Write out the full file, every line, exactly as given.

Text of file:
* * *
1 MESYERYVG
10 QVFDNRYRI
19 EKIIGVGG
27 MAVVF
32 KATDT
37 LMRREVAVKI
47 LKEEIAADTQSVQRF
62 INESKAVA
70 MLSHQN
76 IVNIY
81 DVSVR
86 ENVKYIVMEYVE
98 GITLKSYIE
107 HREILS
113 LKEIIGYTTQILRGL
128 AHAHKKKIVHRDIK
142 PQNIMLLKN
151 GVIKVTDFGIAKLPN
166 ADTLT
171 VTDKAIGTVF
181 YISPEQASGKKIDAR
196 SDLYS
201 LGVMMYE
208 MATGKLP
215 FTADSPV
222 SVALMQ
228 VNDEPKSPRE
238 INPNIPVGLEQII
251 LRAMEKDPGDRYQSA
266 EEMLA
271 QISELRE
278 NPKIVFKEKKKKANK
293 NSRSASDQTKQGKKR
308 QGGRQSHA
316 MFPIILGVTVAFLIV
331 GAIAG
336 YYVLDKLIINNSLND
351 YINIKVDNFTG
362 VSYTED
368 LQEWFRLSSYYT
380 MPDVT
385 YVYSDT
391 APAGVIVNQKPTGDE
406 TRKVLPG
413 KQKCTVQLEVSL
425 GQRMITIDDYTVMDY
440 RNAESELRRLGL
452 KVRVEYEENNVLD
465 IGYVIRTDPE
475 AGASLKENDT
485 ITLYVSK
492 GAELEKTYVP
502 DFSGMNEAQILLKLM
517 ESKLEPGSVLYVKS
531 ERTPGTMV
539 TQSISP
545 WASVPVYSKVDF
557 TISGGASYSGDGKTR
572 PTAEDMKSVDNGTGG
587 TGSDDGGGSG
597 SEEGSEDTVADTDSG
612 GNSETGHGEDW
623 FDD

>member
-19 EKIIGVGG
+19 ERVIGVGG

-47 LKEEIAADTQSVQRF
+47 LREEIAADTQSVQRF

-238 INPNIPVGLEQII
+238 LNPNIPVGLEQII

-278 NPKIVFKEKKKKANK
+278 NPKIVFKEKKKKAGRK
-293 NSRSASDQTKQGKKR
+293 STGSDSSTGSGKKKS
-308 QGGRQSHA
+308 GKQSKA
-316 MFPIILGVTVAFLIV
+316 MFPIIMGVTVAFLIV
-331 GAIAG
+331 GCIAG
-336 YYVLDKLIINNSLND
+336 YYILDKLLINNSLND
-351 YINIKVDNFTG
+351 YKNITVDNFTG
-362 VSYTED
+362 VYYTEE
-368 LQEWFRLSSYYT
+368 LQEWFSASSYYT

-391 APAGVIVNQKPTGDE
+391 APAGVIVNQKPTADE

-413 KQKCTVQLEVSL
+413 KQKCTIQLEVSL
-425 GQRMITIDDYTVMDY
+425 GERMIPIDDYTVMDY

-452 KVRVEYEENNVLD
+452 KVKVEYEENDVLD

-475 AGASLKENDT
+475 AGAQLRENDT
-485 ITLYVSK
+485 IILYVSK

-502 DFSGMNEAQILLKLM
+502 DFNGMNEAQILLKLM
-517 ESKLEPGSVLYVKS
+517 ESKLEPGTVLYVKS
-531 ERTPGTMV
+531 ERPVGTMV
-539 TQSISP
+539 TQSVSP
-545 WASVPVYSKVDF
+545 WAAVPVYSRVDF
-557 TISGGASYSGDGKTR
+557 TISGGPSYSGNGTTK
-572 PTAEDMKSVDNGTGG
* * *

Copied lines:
1 MESYERYVG
10 QVFDNRYRI
19 EKIIGVGG
27 MAVVF
32 KATDT
37 LMRREVAVKI
47 LKEEIAADTQSVQRF
62 INESKAVA
70 MLSHQN
76 IVNIY
81 DVSVR
86 ENVKYIVMEYVE
98 GITLKSYIE
107 HREILS
113 LKEIIGYTTQILRGL
128 AHAHKKKIVHRDIK
142 PQNIMLLKN
151 GVIKVTDFGIAKLPN
166 ADTLT
171 VTDKAIGTVF
181 YISPEQASGKKIDAR
196 SDLYS
201 LGVMMYE
208 MATGKLP
215 FTADSPV
222 SVALMQ
228 VNDEPKSPRE
238 INPNIPVGLEQII
251 LRAMEKDPGDRYQSA
266 EEMLA
271 QISELRE
278 NPKIVFKEKKKKANK
293 NSRSASDQTKQGKKR
308 QGGRQSHA
316 MFPIILGVTVAFLIV
331 GAIAG
336 YYVLDKLIINNSLND
351 YINIKVDNFTG
362 VSYTED
368 LQEWFRLSSYYT
380 MPDVT
385 YVYSDT
391 APAGVIVNQKPTGDE
406 TRKVLPG
413 KQKCTVQLEVSL
425 GQRMITIDDYTVMDY
440 RNAESELRRLGL
452 KVRVEYEENNVLD
465 IGYVIRTDPE
475 AGASLKENDT
485 ITLYVSK
492 GAELEKTYVP
502 DFSGMNEAQILLKLM
517 ESKLEPGSVLYVKS
531 ERTPGTMV
539 TQSISP
545 WASVPVYSKVDF
557 TISGGASYSGDGKTR
572 PTAEDMKSVDNGTGG
587 TGSDDGGGSG
597 SEEGSEDTVADTDSG
612 GNSETGHGEDW
623 FDD

>member
-19 EKIIGVGG
+19 ERVIGVGG

-47 LKEEIAADTQSVQRF
+47 LREEIAADTQSVQRF

-238 INPNIPVGLEQII
+238 LNPNIPVGLEQII

-278 NPKIVFKEKKKKANK
+278 NPKIVFKEKKKKAGRK
-293 NSRSASDQTKQGKKR
+293 STGSDSSTGSGKKKS
-308 QGGRQSHA
+308 GKQSKA
-316 MFPIILGVTVAFLIV
+316 MFPIIMGVTVAFLIV
-331 GAIAG
+331 GCIAG
-336 YYVLDKLIINNSLND
+336 YYILDKLLINNSLND
-351 YINIKVDNFTG
+351 YKNITVDNFTG
-362 VSYTED
+362 VYYTEE
-368 LQEWFRLSSYYT
+368 LQEWFSASSYYT

-391 APAGVIVNQKPTGDE
+391 APAGVIVNQKPTADE

-413 KQKCTVQLEVSL
+413 KQKCTIQLEVSL
-425 GQRMITIDDYTVMDY
+425 GERMIPIDDYTVMDY

-452 KVRVEYEENNVLD
+452 KVKVEYEENDVLD

-475 AGASLKENDT
+475 AGAQLRENDT
-485 ITLYVSK
+485 IILYVSK

-502 DFSGMNEAQILLKLM
+502 DFNGMNEAQILLKLM
-517 ESKLEPGSVLYVKS
+517 ESKLEPGTVLYVKS
-531 ERTPGTMV
+531 ERPVGTMV
-539 TQSISP
+539 TQSVSP
-545 WASVPVYSKVDF
+545 WAAVPVYSRVDF
-557 TISGGASYSGDGKTR
+557 TISGGPSYSGNGTTK
-572 PTAEDMKSVDNGTGG